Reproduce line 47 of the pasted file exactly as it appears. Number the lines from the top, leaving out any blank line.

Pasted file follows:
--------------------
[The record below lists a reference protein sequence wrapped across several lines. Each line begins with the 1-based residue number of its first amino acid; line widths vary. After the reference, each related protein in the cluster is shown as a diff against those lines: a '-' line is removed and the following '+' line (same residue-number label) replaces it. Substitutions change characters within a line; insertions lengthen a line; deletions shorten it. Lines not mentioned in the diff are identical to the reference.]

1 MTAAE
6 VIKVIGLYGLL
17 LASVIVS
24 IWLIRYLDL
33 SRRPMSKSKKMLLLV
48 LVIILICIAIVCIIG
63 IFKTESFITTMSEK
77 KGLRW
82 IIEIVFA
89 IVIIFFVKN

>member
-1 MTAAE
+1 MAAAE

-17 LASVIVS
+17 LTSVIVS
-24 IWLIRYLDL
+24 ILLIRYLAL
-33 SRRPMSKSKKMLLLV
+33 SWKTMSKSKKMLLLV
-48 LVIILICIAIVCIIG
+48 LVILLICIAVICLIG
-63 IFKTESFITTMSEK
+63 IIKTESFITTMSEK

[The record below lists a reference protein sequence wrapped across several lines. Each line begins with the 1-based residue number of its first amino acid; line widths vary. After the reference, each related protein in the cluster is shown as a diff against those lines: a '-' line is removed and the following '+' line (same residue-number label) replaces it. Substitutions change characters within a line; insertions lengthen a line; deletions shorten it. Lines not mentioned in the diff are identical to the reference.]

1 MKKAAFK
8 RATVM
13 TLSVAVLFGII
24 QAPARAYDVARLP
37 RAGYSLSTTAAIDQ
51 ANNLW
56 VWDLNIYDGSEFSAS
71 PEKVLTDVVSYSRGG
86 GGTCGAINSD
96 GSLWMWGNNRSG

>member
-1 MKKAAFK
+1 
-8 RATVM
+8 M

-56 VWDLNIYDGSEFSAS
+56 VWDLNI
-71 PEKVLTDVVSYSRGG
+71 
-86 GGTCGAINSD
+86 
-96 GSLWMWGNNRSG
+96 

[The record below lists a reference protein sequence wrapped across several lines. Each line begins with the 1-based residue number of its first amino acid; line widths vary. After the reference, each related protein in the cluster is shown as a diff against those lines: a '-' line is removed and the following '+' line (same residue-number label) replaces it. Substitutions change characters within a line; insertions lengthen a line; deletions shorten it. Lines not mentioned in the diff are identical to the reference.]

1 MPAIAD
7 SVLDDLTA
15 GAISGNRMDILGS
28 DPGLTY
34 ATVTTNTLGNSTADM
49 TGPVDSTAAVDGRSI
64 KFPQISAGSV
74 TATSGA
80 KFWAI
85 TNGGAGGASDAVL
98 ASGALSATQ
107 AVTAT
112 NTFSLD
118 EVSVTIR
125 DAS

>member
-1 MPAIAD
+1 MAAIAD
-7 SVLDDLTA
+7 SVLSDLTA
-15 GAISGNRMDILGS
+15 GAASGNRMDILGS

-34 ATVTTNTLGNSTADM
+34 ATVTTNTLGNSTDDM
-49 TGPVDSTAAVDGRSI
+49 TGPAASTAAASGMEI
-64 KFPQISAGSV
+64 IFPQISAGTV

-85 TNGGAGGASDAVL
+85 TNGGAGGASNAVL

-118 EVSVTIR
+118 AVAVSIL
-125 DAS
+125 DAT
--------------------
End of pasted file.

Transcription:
-96 GSLWMWGNNRSG